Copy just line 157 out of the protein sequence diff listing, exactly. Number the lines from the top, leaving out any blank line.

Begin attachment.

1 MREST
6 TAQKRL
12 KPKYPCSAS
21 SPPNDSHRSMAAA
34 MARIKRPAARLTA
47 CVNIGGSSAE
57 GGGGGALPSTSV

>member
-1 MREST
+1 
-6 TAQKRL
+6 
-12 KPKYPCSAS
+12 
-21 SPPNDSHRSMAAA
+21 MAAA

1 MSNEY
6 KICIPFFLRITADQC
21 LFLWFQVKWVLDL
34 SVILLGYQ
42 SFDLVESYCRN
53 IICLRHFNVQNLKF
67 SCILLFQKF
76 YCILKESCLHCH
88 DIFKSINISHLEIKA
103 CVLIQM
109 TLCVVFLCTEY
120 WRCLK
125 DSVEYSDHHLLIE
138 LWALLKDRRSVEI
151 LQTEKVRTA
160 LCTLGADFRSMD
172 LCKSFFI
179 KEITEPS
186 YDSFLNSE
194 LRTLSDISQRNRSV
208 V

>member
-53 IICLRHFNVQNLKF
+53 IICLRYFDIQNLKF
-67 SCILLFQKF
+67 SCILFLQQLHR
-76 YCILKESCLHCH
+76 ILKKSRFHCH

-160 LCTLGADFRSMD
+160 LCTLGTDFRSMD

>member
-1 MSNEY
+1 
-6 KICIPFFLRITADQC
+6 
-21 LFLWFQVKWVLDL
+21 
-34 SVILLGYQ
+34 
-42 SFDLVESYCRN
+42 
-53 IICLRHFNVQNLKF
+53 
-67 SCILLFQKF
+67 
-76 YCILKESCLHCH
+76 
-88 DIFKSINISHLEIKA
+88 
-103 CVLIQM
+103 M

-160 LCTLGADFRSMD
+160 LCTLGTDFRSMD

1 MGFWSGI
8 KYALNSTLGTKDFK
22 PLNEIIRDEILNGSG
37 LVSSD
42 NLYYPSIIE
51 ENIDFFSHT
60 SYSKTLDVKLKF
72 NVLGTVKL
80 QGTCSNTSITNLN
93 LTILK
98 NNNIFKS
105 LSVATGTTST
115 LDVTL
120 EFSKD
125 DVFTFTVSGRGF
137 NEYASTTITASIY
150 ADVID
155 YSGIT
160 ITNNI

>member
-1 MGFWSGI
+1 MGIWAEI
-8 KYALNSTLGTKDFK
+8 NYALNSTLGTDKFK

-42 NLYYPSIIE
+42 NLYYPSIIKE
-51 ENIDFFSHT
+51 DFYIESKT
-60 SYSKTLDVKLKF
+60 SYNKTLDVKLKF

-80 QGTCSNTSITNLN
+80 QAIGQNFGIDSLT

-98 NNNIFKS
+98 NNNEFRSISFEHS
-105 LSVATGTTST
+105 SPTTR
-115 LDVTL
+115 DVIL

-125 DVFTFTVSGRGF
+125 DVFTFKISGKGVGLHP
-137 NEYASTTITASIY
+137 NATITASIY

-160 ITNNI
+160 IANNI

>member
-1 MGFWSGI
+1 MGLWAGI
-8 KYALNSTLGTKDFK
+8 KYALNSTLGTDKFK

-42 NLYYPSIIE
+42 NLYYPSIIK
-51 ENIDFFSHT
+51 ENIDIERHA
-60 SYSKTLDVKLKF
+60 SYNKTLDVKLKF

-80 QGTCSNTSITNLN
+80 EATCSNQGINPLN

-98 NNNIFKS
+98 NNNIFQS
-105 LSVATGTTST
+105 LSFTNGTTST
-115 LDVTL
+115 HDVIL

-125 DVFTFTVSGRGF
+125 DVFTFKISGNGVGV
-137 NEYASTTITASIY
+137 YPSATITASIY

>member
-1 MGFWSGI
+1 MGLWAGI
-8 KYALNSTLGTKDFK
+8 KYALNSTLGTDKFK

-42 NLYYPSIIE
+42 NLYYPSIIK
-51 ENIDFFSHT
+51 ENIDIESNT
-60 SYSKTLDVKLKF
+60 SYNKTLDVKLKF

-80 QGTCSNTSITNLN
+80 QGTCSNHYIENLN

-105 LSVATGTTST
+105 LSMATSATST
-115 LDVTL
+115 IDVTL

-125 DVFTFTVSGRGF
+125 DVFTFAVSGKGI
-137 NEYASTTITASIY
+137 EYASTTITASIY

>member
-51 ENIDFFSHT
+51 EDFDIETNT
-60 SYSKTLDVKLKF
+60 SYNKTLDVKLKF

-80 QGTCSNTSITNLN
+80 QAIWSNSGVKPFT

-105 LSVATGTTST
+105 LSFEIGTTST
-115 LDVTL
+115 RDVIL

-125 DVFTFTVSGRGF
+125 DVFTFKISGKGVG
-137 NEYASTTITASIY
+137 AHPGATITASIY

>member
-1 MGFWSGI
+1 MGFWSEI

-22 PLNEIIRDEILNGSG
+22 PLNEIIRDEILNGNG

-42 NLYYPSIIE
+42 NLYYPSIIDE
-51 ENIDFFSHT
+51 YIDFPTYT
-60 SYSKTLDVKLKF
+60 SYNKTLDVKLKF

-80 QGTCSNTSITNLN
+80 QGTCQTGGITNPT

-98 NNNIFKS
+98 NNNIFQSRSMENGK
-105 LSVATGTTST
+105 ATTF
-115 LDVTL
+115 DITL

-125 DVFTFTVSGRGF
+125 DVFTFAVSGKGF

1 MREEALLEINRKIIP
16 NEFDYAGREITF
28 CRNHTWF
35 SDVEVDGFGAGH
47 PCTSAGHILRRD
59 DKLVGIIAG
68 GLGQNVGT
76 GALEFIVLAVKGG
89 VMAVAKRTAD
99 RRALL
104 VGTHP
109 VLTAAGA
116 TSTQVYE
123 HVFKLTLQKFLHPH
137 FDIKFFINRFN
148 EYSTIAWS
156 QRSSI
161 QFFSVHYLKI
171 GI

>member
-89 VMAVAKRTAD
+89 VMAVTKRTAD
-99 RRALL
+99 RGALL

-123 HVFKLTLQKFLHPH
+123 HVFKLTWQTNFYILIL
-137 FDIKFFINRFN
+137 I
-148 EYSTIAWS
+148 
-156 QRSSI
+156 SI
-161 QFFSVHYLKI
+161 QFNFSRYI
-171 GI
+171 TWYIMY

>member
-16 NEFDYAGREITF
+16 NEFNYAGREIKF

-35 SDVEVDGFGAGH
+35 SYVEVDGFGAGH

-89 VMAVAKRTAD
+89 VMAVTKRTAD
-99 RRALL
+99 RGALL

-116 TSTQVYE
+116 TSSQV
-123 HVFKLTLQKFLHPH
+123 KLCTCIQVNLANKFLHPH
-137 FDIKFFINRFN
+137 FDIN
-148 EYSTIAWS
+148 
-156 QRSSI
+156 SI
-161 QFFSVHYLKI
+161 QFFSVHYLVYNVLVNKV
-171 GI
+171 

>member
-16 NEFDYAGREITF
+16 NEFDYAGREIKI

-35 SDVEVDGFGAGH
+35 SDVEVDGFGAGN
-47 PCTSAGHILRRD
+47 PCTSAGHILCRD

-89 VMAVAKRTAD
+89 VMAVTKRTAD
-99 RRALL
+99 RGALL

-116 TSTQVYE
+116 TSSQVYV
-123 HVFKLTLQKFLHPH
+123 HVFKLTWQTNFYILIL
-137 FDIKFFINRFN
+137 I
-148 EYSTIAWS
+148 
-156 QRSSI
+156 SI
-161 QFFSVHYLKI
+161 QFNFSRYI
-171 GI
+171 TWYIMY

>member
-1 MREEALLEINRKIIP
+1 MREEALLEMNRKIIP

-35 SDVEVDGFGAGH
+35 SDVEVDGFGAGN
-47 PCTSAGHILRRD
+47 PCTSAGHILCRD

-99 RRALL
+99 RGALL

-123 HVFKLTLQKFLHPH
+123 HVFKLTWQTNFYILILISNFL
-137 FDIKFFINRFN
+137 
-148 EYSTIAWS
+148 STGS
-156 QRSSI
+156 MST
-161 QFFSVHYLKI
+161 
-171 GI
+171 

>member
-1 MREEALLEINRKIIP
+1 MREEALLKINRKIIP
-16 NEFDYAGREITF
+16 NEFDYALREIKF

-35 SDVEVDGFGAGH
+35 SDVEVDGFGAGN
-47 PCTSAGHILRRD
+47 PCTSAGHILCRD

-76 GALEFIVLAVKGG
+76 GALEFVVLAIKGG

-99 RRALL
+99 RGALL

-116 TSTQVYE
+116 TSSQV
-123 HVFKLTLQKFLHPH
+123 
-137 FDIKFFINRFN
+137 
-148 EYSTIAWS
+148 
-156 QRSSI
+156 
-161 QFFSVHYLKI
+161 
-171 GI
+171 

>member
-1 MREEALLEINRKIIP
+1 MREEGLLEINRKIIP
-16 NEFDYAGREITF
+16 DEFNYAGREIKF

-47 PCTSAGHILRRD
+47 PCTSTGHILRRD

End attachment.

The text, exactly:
+137 EYASTTITASIY